Susan Loone Malaysiakini journalist 4 September 2014 Arrested 4 September 2014; Awaiting charge Publishing an interview with Penang state EXCO Phee Boon Poh in connection with the latter’s arrest regarding PPS issue
Ali Abdul Jalil Social activist affiliated with Anything But Umno (ABU) movement 8 September 2014 Awaiting trial Belittling and calling for the abolishment of the Johor state monarchy


Other developments relating to Freedom of Expression  

  1. The “Allah” decision

In December 2009, the High Court allowed an application by the          Catholic Church that they be allowed to use the word “Allah” in     its Malay (national language) publication. This came after the Home Minister prohibited the Catholic Church from using           “Allah” in its publication.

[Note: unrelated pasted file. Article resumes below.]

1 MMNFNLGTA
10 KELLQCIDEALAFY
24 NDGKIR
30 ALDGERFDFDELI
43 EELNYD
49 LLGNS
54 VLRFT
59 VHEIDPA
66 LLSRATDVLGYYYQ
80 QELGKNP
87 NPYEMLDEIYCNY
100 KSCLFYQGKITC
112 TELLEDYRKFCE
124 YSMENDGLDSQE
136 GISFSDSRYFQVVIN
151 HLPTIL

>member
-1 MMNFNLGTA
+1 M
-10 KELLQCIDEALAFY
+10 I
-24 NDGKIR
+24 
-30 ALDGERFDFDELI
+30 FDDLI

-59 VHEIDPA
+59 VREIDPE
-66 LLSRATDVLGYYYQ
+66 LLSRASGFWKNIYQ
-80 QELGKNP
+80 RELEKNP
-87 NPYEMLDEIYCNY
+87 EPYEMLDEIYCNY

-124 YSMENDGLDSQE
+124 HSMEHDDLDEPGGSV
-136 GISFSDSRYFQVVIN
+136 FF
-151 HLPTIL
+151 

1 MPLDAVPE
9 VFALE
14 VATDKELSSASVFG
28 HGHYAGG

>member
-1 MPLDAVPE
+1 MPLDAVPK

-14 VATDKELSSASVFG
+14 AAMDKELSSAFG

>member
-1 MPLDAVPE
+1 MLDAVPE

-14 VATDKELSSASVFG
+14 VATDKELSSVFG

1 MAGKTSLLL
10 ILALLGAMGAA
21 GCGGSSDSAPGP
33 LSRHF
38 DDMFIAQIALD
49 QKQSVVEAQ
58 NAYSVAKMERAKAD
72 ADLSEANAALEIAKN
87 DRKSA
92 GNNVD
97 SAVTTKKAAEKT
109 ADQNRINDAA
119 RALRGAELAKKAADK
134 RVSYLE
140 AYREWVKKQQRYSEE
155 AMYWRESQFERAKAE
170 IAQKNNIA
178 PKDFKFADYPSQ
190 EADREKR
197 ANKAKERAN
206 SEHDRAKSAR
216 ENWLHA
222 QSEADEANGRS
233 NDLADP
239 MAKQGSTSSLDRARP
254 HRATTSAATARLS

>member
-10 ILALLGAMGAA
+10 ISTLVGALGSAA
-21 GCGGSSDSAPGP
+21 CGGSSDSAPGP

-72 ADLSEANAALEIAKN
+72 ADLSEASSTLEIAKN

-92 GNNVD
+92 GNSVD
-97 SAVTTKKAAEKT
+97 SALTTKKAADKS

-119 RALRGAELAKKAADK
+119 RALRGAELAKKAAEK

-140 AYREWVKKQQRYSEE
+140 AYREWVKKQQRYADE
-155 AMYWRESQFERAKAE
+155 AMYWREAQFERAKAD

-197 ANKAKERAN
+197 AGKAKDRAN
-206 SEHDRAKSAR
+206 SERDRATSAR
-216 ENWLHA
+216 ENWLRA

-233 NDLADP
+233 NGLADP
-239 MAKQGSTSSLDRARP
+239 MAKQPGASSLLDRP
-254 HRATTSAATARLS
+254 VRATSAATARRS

In October 2013, the Court of Appeal ruled that the High Court had erred in allowing the Catholic Church from using the word   “Allah” and agreed with the Home Minister’s prohibition of the      word “Allah”. The Catholic Church appealed to the Federal        Court (highest appeals court in Malaysia. On 23 June 2014, a full           panel of the Federal Court by a majority of 4-3, dismissed the     Catholic Church’s application for leave to appeal, saying that the        Court of Appeal was right in its decision to ban the word in the Catholic weekly effectively bringing the issue to an end. No     substantive arguments were raised at the Federal Court.


  1. The curious incident of Nik Raina Nik Abdul Aziz, store manager of Berjaya Bookstore (formerly Borders Bookstore)

Nik Raina was charged with disseminating and distributing Irshad Manji’s controversial book (Allah, Liberty and Love) pursuant to Section 13 of the Syariah Criminal Offences (Federal Territories) Act 1997 for the offence of “disseminating and distributing” by way of selling the books deemed contrary to Islamic law.